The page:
|From: d1i1a1n1e1 (Rep: 108) reply to Lionmaster||Date: 01/15/2010 09:31|
|Forum: Intel Corporation - Msg #1965||Thread #672883336 (Rec: 0) |
|hows that short doing? |
Re: Intel A solid revenue beat 4Q sales of $10.56b (+12.8%) beat our/consensus f...
| Reply to Lionmaster - Msg #1964 - 01/15/2010 09:29|
Intel A solid revenue beat 4Q sales of $10.56b (+12.8%) beat our/consensus forecast of $9.9b/$10.16b. GM of 64.7% was at the upper end of guidance (62% +/- 3pts) resulting in GAAP EPS of $0.40 (incl. $1.25b in AMD settlement), vs. our est./consensus of $0.27/$0.30.
Richer mix offsets slowing unit growth
Our call for Intel's sales to disappoint had hinged on the belief that microprocessor units as implied Asia PC production had tracked below seasonal through 4Q. While we believe this is how it actually played out, as we estimate that Intel's CPU shipments were up a modest 6% (mildly below seasonal and only modestly above our forecast of +5%), a substantial increase in ASPs (up an est. 6-7% Q/Q) allowed Intel to post meaningful revenue upside in 4Q.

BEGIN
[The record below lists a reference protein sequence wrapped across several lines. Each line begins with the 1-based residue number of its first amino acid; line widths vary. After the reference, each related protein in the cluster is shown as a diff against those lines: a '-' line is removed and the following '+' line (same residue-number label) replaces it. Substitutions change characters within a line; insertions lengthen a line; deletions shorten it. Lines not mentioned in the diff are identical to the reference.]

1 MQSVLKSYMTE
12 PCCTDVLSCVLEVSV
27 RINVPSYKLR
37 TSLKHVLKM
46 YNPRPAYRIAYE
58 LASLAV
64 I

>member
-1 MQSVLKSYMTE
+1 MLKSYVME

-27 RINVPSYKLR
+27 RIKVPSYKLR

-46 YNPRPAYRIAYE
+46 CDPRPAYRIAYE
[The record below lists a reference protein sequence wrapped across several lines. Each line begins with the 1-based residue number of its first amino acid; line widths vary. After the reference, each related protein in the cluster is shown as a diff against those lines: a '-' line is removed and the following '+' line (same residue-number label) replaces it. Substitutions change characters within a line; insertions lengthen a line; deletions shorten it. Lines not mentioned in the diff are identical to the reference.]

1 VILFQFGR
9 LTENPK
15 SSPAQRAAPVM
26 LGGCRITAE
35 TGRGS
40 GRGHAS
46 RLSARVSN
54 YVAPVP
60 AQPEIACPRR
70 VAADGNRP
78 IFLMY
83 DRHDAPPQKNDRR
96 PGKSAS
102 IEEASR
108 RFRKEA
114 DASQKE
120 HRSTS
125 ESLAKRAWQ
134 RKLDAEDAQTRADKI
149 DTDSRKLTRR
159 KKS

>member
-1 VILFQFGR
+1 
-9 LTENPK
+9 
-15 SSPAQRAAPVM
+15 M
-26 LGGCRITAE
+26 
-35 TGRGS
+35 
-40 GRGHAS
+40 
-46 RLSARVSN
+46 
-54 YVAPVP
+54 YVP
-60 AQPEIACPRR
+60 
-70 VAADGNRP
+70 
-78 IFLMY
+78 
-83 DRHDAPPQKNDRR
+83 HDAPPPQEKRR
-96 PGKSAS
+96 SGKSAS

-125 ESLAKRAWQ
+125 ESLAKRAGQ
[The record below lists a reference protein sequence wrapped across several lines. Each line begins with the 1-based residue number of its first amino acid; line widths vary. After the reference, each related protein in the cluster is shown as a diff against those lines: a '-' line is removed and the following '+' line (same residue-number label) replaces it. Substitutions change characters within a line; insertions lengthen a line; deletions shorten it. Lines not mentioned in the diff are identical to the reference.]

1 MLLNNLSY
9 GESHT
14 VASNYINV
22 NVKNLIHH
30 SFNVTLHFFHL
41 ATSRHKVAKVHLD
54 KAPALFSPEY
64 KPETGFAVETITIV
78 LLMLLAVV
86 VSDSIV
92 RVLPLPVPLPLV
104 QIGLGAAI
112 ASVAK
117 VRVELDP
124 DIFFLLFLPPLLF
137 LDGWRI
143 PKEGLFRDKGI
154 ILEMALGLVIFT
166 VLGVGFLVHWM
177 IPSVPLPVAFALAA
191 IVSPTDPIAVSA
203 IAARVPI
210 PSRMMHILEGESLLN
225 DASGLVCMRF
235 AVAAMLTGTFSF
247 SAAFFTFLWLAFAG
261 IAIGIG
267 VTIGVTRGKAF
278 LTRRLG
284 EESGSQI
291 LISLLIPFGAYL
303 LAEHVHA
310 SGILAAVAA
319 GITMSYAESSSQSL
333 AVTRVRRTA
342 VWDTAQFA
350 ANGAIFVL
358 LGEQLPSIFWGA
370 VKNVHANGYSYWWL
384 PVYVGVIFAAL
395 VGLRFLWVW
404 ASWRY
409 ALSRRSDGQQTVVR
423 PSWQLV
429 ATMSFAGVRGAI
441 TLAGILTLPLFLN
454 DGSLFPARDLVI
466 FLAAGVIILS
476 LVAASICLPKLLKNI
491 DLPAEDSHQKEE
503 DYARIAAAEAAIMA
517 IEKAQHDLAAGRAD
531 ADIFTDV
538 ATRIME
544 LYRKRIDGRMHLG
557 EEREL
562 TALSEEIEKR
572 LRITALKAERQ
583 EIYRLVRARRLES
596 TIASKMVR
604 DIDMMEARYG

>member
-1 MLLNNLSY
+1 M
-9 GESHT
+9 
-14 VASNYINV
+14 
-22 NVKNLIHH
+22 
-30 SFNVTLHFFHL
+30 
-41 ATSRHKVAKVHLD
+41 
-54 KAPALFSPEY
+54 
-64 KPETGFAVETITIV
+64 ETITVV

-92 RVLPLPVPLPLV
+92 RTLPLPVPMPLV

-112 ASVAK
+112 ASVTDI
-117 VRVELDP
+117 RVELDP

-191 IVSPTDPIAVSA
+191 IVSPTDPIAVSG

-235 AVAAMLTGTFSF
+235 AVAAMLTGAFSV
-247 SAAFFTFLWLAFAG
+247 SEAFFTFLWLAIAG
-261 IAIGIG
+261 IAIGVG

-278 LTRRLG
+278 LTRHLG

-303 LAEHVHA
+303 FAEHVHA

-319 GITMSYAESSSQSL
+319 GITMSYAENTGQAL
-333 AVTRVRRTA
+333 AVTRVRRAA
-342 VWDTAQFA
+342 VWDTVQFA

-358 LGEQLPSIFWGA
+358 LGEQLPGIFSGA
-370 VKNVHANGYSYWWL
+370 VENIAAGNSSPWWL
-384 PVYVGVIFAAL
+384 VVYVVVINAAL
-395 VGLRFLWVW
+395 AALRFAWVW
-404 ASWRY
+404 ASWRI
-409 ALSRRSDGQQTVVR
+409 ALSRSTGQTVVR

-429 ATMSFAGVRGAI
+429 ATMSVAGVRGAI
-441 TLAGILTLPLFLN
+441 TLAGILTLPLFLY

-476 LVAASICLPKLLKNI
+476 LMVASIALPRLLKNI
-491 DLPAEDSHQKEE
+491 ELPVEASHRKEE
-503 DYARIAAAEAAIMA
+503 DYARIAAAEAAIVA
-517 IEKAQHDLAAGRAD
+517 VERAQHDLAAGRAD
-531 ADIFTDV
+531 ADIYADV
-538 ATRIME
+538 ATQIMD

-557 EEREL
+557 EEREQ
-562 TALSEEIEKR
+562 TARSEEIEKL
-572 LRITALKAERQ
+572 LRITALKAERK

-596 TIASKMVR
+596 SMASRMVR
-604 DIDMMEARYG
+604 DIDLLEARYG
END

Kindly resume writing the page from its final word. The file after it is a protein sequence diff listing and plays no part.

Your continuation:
Raising ests and PO, but remain on the sidelines
We believe the meaningful rise in 4Q inventory (+18% Q/Q), and the expected increase in 1Q inventory bodes poorly for the stock as history suggests that the stock has underperformed following two large qtrs of inventory build (see chart 1). In addition, we see limited scope for upside potential to 2010 margins given: 1) an historically high outlook for GMs (61%) in CY10 and 2) an outlook for 10% rise in opex. Simply put, this leaves additional leverage at the mercy of sales growth - a low percentage likelihood in our view. Thus, while we are raising our CY10 GAAP EPS to $1.64 (from $1.43), we remain on the sidelines with respect to the stock.
Implications for broader chip group: Negative
We'd note that the slightly below seasonal growth in Intel's 4Q MPU shipments (consistent with the sub-seasonal shipments for PCs out of Asia) and the outlook for a seasonal 1Q are at distinct odds with the more bullish commentary from other chip suppliers suggesting above seasonal trends in 4Q and 1Q10. Given this discrepancy, we continue to believe that sales at other chip suppliers are benefiting more from an inventory build as opposed to acceleration in end demand. Our view, if correct, augurs poorly for the broader chip group.
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